Solutions, Not Slogans
Terry H. Schwadron
April 14, 2022
Some straight talk would be welcome about now.
Public confusion is running a little high — on possible use of chemical weapons in Ukraine, on the plots to overthrow our own government, on what exactly is being done about inflation and on the tugs between lifting covid restrictions and immigration blockades.
What we’re short on is enough politics-free information to have any patience that solutions are working. Indeed, we’re suddenly awash in problems in every direction, with pragmatic problem-solving the last thing on the agenda.
The news this week is a reflection of events moving beyond control of governments, police, agencies that we normally expect to handle them.
We don’t expect unhinged shootings at a morning commute subway station, we don’t expect our normal supermarket prices to be increasing by 8.5%, we don’t expect to hear that we can’t confirm whether chemical weapons are in use in a war that has little reason in the first place.
Distrust that we have seen spread over two years or more of covid response is moving into many other areas and prompting outbreaks of anger and opportunism that we’re reaping in higher crime, price gouging and increasing acts of protectionism.
It feels overly chaotic.
The political Right is aflame over immigration, with new indignation set off by Joe Biden’s announced intentions to lift Title 42 rules to keep migrants to our border in Mexico. He is doing so, he says, because the public health exclusion came about with covid and was meant to keep unvaccinated migrants from entering the country to await asylum or other legal procedures.
If there is no more covid threat, then there should be no more Title 42, he argues.
Most states have walked away from covid mandates, but the federal rules for masking on airplanes and trains, which had been set to expire next week, yesterday were extended another couple of weeks at minimum.
At the same time, we’re getting reports from many states of renewed increases in a covid subvariant that has prompted Philadelphia officials to reimpose mask-wearing rules indoors. Some school systems are joining in, delaying removal of masks. Cases in China and Europe are expanding faster, prompting new review.
And so, we are hearing once again about caravans of migrants forming in Central America and Mexico to come to a border that may be further opened as of May 23, and we’re seeing that Gov. Greg Abbott of Texas has sent his first busload of arrested migrants to be dropped off unceremoniously in the downtown Washington, D.C. in protest of the lack of effective immigration policies.
If covid threats are over, let’s adjust the rules — for planes and subways and for immigration as well. If we’re still worried about covid, let’s stop using that as an excuse to change rules for migrants. If we’re not willing to talk about comprehensive approaches to immigration, let’s stop using covid as a fig leaf for what we really intend.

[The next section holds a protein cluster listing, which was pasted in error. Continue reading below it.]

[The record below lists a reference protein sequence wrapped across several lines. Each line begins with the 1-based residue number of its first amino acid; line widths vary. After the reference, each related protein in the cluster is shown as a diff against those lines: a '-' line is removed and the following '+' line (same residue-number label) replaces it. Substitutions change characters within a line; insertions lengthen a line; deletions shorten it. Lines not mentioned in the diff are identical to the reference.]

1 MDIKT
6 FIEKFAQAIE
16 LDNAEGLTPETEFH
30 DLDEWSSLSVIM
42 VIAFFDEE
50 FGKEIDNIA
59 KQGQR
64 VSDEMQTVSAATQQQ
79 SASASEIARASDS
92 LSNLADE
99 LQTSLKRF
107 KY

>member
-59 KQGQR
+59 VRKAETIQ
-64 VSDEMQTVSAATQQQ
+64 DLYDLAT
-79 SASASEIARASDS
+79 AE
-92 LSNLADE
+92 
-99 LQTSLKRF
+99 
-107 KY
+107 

The tone of the dispute over immigration has absolutely nothing to do with covid, of course. This is about partisan politics and a desire for an America First lowering of immigration gates for Central Americans — even as Biden is publicly offering to welcome up to 100,000 Ukrainian refugees.
The White House and the Department of Homeland Security say they have a plan in place to kick in with an expected surge of migrants. But even several Democratic senators are joining in proposals to delay any change in Title 42 until 60 days after the Centers for Disease Control declares an end to any need for covid restrictions.
If we’ve got a plan, we should be more forthright about it. Neither immigration opponents nor migrants forming up south of the border seem to be believe it.
The White House has ordered the extended release of some strategic oil reserves and waiving environmental rules against the use of some blended ethanol fuels to lower gas pump prices. He called in business executives to talk about prices, as well as explained about supply chains still fouled by covid and further damaged by the war in Europe. According to economist Paul Krugman, there are some discernible results under way, though less than what is needed.
Again, if there is a plan at hand for inflation, few looking at higher supermarket prices believe it.
Republicans don’t have a better idea — other than authorizing future oil drilling — and should just acknowledge that forthrightly.
The war in Ukraine looks as if it will go on for quite a while. The White House says it has contingency plans, but neither the Ukrainians nor the Russians seem to fully accept that word.
Meanwhile, what we get from Republicans is criticism for Biden in lieu of solutions.
It feels chaotic because it is. Democrats need to acknowledge that straight on and work to fix whatever’s broken.
There are no Republican solutions for high prices or covid mutations, and closing the border entirely is not realistic for a variety of reasons. They ought to say so too.
We need people focused on solutions, not slogans.
Straight talk from all sides would be appreciated right now.